In forestry jobs equal pay is still a distant dream for women
Women are preferred by the forestry staff and contractors for certain forestry operations, like nursery work, transplanting and tendu leaf collection.
The work is either contracted on a daily wage-rate or a piece-rate basis. However, women often get lower wages than men for similar work, are not paid regularly and are subjected to harassment if they complain. In a UN Women report, National Advisory Council member NC Saxena says that better gender-sensitive monitoring can help in improving their wages so as to be at par with men.
In a meeting of several 1000 women before the elections in 2000 the Chief Minister of Andhra Pradesh asked them to raise their hands if any of them did not receive the same wages as men. Almost all the women raised their hands much to the embarrassment of government officials who had assured him that equal wages were being paid to women in all government programmes.
Firm estimates of women employed in forestry are hard to come by. An ILO study (1988) of the Social Forestry Programme of Orissa observed that nowhere in the Appraised Project Document was there any mention of the working conditions of women, they got no benefit of labour laws, no safety or health measures were being undertaken, whereas work was being performed outdoors under exposure to changing weather, required heavy physical effort, sometimes in difficult terrain, and away from their homes. The Village Forest Committee was generally not involved in payment of wages, which in any case were lower than the minimum prescribed. Wages as stated by the Forest Department were higher than what women actually got.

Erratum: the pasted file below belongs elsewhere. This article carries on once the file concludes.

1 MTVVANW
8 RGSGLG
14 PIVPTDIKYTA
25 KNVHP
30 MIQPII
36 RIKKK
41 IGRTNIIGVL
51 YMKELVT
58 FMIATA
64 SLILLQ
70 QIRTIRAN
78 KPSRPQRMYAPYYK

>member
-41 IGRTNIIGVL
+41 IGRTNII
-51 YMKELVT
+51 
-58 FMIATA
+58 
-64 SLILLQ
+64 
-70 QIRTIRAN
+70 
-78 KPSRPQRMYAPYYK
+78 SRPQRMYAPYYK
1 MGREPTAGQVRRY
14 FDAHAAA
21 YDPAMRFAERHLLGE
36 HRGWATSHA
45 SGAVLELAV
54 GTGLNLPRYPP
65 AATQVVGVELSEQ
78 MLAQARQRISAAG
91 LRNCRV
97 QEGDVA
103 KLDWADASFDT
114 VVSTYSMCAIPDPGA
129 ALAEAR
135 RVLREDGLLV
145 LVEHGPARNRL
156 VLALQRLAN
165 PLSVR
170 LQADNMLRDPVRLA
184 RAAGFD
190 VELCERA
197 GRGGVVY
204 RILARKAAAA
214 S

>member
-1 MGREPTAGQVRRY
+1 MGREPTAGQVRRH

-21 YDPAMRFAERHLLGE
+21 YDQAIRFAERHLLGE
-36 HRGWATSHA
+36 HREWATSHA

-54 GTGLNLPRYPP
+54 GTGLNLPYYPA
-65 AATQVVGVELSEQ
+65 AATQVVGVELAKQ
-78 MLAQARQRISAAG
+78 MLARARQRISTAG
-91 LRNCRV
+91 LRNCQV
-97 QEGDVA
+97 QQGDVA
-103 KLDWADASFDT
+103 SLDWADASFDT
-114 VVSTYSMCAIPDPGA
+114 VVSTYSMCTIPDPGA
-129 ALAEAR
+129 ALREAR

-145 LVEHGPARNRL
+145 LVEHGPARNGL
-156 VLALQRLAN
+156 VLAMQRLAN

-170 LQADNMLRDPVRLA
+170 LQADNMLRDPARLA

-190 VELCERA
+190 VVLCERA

In addition, hardly any rules exist for regulating the working hours of women, safety precautions for them, provision of latrines, job recruitment, leave and other benefits, training policies, productivity linked bonus, compulsory insurance against accidents, shelters, civic amenities, crèche, arrangements for the care of children and infants and medical care. The same is true of forestry work undertaken under MGNREGA.
Half of the block plantation by farmers under the farm forestry programme has been on previously cropped lands. A similar conclusion was reached by an ILO study which estimated that 50 per cent of the land covered under the farm forestry component was good agriculture land. This mattered as by planting trees on land previously used for agriculture crops, female labour tends to get displaced. A study of eucalyptus plantation in Tamil Nadu under the farm forestry programme on lands which were previously being used for groundnut cultivation has found that instead of women’s employment which groundnut cultivation generated, eucalyptus required digging pits and clearing felling trees, both of which are done by men. Averaged over a rotation cycle of 10 years, total employment per ha per year dropped from 112 to 45. Female employment dropped from 100 days to nil, while male employment rose, but only from 12 to 45.